In an interview in 1956 for WQXR he said: “ To say I am an expert on all Russian problems would be fallacious…but from what I saw, the work that has been done to support musical efforts is an answer not to a political credo, but to a need of the people themselves. They live with music… This must be emphasized: … we in the West have a responsibility to see that they know about us as much as is humanely possible, in terms that cannot be perverted by a different political intent. This is the thing which I think we can say to them: this is what we believe in… this is our dignity and our belief in the human spirit in terms that you don’t have to say in words, [but] by playing music.”
His deep belief in the power of music guided him through his life and his career. In Israel he heard and nurtured the talent of a whole generation growing up in a new country, trying to find its voice and identity. While his decision to remain on stage to play Bach to an audience wearing gas masks during a missile attack in 1991has become his most famous moment there, it is the constancy of his yearly visits, listening and working with new talents that marked his most enduring contribution to the country. His creation of the Jerusalem Music Center remains the living testament to this legacy.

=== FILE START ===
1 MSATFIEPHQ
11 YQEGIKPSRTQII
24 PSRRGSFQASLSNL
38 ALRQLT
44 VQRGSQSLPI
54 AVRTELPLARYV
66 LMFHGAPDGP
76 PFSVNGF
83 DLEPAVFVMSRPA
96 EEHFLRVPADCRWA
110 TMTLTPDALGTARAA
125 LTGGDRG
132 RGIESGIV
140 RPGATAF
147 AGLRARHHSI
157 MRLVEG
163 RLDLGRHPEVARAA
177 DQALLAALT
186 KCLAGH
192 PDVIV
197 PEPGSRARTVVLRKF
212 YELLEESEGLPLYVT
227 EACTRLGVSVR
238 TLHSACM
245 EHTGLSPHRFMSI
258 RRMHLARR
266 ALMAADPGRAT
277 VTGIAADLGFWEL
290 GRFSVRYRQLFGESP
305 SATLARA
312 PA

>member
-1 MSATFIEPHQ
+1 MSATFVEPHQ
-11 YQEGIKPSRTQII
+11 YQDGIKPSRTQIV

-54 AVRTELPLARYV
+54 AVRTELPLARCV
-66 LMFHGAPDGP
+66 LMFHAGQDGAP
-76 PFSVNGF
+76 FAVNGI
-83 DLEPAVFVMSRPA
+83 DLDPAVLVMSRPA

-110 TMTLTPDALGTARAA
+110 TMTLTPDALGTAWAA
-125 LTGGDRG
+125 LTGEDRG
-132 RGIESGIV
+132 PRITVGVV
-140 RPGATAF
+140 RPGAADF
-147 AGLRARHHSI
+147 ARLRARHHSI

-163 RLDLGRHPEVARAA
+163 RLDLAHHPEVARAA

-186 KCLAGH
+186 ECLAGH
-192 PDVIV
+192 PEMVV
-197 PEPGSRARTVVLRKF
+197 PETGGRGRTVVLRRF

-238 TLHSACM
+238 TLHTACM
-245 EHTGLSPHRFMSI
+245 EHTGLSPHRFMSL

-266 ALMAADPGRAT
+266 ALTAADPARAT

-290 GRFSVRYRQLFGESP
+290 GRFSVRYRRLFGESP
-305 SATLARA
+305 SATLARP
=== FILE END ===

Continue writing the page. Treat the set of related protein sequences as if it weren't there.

His visit to China in 1979 marked the beginning of the country’s departure from the horrors of the Cultural Revolution and its reopening to the world, which also brought a renaissance of cultural activity. His desire to go to China at that period was driven by an intense desire to understand a society that had been closed off. His approach was not one of demagoguery to explain western music; rather, he wanted to connect to the musicians he heard through the language that has no barriers, and in doing so, he managed to share his deepest credo, which still resonates there today. The gratitude is palpable 40 years later. If musical ambassadorship means true exchange and mutual respect, then Isaac Stern personified it at the highest level.In the academy award winning movie “From Mao to Mozart” he proclaimed, “if I have been critical, it is only to share…my faith, my abiding belief in both music and young people, and I believe between the two of them the world is a better place. And if I have left that behind, I will be very grateful.”